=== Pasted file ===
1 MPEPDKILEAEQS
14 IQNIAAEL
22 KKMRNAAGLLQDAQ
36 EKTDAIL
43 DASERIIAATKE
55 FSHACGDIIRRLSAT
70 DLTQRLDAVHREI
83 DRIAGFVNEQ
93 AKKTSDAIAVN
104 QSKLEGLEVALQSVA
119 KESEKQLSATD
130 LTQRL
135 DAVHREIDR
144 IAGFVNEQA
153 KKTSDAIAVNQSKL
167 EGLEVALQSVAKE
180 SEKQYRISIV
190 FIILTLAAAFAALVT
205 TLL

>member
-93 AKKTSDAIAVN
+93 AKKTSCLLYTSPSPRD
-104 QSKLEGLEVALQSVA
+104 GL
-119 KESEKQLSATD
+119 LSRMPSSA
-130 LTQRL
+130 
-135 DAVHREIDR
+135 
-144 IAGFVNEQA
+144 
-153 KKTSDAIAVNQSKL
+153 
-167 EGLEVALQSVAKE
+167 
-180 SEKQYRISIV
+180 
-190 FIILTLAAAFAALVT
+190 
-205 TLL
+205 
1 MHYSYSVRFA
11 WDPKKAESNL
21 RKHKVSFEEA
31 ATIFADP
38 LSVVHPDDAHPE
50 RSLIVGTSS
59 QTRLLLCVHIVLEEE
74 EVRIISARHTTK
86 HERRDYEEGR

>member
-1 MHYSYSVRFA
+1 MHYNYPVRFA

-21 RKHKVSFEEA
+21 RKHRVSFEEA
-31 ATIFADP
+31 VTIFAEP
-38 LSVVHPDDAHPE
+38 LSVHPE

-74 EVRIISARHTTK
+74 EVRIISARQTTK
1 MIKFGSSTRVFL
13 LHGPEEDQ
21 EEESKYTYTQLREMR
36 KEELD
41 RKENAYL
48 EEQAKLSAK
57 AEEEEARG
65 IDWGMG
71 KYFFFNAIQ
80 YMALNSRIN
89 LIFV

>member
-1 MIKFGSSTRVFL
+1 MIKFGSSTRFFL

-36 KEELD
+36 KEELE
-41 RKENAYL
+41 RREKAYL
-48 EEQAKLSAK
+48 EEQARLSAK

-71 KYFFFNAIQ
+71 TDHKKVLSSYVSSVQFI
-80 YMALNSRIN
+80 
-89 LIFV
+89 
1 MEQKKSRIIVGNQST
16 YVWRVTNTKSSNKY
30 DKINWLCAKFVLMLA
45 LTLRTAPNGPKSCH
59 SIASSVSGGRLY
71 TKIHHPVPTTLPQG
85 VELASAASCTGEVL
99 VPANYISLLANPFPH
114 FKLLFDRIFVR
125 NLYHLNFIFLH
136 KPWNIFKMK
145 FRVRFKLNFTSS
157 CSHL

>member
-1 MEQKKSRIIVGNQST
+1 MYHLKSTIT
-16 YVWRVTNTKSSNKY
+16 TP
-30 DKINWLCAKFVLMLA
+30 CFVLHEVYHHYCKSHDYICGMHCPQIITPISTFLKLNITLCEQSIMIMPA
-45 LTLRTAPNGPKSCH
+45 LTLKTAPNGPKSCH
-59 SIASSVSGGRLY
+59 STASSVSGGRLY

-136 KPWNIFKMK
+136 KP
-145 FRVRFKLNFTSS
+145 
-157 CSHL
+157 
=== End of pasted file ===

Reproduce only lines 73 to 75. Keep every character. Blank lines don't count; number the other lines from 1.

89 LIFV

>member
-1 MIKFGSSTRVFL